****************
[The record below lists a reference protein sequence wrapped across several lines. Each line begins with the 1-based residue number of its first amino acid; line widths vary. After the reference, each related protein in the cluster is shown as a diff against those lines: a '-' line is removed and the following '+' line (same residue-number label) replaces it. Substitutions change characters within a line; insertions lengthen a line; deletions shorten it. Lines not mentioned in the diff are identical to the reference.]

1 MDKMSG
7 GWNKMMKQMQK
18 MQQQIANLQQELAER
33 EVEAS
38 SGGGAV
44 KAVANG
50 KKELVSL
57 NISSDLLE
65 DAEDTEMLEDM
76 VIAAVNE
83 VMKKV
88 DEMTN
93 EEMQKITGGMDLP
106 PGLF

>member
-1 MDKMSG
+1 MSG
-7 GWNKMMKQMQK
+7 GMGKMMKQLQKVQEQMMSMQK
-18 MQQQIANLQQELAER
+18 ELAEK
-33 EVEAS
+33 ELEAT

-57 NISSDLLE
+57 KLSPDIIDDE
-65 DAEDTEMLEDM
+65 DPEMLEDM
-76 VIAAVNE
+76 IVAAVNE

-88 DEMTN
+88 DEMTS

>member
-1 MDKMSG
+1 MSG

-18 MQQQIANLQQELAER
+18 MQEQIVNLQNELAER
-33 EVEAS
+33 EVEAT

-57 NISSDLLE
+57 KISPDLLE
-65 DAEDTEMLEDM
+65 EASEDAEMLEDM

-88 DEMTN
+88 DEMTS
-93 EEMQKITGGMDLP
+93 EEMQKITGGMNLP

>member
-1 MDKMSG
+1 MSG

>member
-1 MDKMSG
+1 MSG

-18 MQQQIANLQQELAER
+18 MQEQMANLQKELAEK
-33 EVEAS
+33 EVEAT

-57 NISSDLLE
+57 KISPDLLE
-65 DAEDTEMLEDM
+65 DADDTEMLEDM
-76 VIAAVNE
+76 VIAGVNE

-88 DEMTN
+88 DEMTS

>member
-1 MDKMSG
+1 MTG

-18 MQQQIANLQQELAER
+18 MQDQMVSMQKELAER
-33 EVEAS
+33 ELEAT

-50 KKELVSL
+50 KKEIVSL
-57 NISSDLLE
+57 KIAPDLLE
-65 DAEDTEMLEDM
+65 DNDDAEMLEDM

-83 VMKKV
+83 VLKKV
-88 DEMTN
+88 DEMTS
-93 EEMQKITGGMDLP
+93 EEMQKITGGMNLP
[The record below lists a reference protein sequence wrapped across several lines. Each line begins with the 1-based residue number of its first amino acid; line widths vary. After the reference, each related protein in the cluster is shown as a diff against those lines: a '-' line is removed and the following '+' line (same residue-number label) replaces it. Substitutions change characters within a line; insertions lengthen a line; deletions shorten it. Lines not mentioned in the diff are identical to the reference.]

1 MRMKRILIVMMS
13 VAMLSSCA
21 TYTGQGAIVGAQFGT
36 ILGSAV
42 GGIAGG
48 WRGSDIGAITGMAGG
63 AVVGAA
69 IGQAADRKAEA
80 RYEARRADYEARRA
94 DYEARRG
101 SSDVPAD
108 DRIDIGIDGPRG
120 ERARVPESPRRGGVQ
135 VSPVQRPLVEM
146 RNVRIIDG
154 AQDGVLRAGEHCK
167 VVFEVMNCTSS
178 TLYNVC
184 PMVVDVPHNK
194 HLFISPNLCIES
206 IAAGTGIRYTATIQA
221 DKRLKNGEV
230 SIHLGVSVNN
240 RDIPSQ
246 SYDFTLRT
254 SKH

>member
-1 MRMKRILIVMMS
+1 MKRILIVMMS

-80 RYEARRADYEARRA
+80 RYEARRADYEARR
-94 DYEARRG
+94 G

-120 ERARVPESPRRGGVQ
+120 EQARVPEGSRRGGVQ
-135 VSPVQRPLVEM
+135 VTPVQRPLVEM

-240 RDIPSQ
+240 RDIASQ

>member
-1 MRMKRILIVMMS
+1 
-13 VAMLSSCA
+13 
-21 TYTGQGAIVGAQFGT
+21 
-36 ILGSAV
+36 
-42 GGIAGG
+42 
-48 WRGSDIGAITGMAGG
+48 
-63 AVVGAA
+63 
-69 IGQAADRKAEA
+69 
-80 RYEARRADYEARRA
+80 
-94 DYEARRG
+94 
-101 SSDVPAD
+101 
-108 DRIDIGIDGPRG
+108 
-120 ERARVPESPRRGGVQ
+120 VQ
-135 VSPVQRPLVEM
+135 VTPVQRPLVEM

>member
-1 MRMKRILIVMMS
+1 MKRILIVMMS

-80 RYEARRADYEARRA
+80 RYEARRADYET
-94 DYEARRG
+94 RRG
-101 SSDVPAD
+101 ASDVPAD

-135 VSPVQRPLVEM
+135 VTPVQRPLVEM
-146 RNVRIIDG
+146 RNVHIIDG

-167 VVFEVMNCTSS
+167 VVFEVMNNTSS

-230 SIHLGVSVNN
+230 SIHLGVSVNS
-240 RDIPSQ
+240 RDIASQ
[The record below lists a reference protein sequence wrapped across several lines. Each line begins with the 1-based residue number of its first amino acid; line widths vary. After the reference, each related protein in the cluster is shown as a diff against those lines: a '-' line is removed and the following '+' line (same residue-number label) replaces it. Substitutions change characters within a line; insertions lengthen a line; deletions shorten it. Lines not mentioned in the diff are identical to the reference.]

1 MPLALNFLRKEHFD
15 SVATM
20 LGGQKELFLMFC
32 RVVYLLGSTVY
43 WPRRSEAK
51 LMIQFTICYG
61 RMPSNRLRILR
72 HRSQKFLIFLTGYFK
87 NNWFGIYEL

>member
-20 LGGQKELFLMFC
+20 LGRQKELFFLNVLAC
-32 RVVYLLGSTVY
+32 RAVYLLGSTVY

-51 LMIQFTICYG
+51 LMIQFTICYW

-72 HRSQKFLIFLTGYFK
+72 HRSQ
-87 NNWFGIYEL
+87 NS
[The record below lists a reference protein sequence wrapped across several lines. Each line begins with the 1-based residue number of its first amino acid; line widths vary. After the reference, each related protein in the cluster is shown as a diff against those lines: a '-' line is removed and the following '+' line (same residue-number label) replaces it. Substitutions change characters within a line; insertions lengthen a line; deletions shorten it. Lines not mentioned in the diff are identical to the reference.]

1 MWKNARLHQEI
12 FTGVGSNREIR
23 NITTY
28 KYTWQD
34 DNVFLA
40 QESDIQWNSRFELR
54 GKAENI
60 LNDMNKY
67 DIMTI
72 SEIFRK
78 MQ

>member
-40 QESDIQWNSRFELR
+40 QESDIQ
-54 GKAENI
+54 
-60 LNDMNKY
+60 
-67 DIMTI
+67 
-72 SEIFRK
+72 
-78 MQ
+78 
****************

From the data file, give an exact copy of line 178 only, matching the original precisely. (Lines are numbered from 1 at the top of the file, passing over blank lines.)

43 WPRRSEAK